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Women Winemakers in Crete Seek to Restore an Ancient Tradition

After 3,000 years, women are back in the winery

Lauren Mowery By March 17, 2022
Crete mural of women designed with photos of women winemakers
Photo illustration by Pix featuring Anna Kambourakis, Alexandra Manousakis, and Emmanuela and Nicky Paterianakis (left to right). Background photo of painting from Palace Knossos ruins by Galina Tolochko/iSock.

Images of women dominated the frescoes, jewelry, and pottery of Crete’s Minoan civilization. Some historians believe Minoans represented one of few, if any, women-centric cultures. The society also had an inextricable link to wine, both socially and economically. Today, Cretan women are following in the footsteps of the island’s ancient predecessors, helping move Crete into a new wine era. 

John Younger, University of Kansas professor of classics, believes the culture on Crete around 1600 to 1500 B.C. “is the closest candidate for a matriarchy that we have,” he said in an article from 2017. “In this culture, at this time, we have an awful lot of representations of what are obviously powerful women, single-seated women flanked by a bunch of guys. We don’t have a single representation of a seated man,” he added. 

As with most groups that evolved from agrarian societies, the island’s subsequent societies were patriarchies, starting with the mainland Mycenaeans, then the Romans, Byzantines, Venetians, Ottomans, and finally, the modern state of Greece. Five thousand years after the Minoans disappeared, women are back helping to restore the fame of Cretan wine. 

Meet the new women

Emmanuela Paterianakis, oenologist for her family winery Domaine Paterianakis, remains cognizant of the Minoan legacy lingering across the island. “Every single time I talk, read, or learn something about Minoan culture, I realize how sophisticated this era was and how separated it is from our modern world,” she says. “Minoans, as far as we have learned so far, were artistic, ingenious, and charismatic. Women were hugely prominent in this society, unlike other ancient civilizations where men had a central role. They participated in society life and had positions of authority.”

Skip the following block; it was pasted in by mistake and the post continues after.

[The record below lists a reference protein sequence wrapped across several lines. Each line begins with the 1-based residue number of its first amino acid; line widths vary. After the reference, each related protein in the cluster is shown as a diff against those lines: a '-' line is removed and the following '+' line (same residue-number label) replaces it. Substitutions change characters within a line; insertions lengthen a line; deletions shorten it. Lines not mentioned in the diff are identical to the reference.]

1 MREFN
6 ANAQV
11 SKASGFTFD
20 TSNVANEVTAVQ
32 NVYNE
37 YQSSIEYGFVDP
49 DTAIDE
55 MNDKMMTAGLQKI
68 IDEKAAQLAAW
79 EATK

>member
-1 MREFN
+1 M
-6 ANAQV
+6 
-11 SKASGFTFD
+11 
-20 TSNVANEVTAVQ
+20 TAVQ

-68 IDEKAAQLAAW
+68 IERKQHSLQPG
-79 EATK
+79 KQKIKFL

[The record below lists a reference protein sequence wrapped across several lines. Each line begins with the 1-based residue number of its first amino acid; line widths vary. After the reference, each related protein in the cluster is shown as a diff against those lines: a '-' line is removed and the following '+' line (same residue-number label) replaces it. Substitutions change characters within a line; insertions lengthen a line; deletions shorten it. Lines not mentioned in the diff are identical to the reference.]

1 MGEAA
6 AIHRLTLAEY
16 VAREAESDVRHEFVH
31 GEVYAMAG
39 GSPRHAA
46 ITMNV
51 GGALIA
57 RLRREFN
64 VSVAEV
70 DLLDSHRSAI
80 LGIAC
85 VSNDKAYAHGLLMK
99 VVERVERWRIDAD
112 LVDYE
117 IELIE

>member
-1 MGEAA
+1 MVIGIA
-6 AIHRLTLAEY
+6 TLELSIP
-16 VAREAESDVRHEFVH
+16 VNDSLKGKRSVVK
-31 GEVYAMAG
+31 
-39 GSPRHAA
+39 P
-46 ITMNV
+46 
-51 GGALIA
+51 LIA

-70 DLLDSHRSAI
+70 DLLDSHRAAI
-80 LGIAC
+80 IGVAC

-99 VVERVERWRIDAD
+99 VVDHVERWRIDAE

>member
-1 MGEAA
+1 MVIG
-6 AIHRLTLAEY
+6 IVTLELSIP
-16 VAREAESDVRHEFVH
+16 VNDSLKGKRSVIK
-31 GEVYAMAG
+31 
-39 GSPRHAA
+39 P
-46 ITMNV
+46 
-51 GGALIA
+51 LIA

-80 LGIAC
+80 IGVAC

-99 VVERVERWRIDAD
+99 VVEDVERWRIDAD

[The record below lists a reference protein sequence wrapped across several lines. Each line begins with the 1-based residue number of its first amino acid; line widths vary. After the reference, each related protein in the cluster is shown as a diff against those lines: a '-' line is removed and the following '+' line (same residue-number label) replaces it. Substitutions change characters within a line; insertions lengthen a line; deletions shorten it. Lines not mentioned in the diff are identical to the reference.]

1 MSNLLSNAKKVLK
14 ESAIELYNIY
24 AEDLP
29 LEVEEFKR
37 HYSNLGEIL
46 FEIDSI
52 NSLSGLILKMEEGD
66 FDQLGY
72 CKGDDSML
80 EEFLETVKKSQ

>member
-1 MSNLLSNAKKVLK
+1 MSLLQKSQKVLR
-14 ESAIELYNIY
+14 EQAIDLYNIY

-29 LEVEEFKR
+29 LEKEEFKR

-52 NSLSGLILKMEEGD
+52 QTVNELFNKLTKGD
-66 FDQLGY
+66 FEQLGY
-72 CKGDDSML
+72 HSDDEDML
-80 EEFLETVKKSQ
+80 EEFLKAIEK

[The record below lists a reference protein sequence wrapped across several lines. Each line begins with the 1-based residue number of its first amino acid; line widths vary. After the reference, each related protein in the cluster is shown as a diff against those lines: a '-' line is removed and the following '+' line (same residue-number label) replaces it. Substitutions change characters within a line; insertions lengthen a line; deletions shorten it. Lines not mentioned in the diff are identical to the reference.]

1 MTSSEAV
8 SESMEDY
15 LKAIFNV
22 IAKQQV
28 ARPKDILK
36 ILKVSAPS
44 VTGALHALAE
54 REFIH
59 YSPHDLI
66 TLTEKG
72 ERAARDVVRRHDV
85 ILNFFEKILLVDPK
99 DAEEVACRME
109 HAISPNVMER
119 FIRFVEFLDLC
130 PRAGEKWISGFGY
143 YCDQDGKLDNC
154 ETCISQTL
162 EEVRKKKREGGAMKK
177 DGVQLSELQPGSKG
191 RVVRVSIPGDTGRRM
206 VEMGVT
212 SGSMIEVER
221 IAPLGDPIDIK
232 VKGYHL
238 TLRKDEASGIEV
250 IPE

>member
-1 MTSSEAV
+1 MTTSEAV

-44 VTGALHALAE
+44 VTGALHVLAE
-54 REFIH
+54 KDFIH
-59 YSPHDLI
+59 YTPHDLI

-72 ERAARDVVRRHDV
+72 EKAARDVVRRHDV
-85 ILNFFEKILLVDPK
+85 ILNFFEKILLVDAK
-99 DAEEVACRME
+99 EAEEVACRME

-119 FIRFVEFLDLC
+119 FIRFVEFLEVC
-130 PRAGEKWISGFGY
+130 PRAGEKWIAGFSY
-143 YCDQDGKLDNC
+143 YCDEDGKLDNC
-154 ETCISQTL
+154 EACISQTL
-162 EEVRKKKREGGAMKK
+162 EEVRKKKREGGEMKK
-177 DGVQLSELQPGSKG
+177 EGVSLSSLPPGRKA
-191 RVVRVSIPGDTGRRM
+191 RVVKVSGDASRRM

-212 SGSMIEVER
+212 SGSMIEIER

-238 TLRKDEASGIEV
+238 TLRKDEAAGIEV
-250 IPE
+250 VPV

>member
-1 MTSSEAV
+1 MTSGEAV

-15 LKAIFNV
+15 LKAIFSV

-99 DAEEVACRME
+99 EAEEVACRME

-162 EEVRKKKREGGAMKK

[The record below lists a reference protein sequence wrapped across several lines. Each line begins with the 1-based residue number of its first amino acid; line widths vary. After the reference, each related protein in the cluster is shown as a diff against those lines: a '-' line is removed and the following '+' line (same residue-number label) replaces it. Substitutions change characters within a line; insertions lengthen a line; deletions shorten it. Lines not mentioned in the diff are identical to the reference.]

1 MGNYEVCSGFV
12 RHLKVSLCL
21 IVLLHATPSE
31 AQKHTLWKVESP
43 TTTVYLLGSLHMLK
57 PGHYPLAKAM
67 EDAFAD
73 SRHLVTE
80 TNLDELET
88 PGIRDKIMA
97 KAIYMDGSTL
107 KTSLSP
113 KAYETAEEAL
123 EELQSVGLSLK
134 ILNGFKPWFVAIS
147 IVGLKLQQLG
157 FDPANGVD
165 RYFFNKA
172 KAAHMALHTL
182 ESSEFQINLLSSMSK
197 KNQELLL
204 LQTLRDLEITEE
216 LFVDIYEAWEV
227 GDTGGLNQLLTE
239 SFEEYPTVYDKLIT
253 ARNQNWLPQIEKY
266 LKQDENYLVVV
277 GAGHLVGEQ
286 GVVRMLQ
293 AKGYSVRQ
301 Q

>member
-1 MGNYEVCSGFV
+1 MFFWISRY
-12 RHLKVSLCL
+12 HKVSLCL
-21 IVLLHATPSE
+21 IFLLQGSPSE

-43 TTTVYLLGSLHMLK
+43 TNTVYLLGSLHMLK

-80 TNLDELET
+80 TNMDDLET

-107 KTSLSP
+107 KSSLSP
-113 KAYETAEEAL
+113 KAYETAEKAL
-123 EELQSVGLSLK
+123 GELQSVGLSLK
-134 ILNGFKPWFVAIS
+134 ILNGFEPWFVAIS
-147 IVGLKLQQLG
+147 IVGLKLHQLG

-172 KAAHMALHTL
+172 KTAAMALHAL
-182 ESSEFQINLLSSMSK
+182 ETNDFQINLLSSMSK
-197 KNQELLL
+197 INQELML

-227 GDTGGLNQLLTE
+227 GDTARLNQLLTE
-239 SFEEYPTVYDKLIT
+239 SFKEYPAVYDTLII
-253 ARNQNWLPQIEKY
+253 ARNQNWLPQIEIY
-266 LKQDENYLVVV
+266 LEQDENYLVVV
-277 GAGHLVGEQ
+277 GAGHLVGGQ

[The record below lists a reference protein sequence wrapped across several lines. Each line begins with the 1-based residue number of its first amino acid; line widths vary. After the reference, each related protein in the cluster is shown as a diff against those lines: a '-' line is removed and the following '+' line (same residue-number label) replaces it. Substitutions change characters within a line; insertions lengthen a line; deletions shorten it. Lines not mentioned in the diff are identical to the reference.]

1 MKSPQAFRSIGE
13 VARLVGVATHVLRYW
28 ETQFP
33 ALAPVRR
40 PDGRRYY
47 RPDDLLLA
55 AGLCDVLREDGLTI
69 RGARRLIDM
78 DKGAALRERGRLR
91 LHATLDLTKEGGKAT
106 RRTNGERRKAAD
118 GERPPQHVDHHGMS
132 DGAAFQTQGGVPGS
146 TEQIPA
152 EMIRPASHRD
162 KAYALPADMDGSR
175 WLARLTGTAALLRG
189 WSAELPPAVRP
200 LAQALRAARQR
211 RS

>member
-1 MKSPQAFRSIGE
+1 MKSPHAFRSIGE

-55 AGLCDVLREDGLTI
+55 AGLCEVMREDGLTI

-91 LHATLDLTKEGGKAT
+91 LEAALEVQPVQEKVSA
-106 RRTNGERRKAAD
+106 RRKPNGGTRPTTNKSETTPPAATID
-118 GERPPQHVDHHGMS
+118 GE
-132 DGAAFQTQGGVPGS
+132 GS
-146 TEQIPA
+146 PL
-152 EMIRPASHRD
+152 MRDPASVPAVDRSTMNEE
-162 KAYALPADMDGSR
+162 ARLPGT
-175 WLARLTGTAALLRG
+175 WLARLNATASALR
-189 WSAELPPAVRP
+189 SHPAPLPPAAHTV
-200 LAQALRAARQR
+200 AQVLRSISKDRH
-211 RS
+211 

Located in Peza, a protected designation of origin outside of Heraklion, Domaine Paterianakis was founded in 1988 by Giorgos Paterianakis. Today, third-generation granddaughters Emmanuela and Niki run the enterprise, the former as the winemaker and winery manager, the latter as director of marketing and sales. The women continue building on 25 years of organic farming, adding biodynamic practices and a line of natural wines called 3.14. Domaine Paterianakis specializes in indigenous varieties like Moschato Spinas, Plytó, Kotsifali, and Crete’s burgeoning flagship white, Vidiano. 

“I remember as a child when I first went to the vineyard with my grandfather, Emmanuel Paterianakis. He considered it his duty to teach his granddaughter the secrets of the entire life of a grape,” says Paterianakis. 

Until recently, families passed down wineries to a son, the perceived stronger sex, who historically worked in the fields. “Winemaking, in general, is a male-dominated science,” says Paterianakis who attributes that propensity to the requirements of long hours, physical endurance, and tasks that were considered appropriate for men. 

Nowadays, however, families have come around to viewing daughters as capable of running the property and business. Alexandra Manousakis, co-owner of Manousakis Winery in Chania, is the daughter of Theodore Manousakis. Born in 1943, Ted spent his childhood in Vatolakkos, a village in the Lefka Ori mountain range to where he would later return to start a winery in 1993. Alexandra was raised in the U.S., studying art in New York before moving to Crete to create a life connected to her heritage.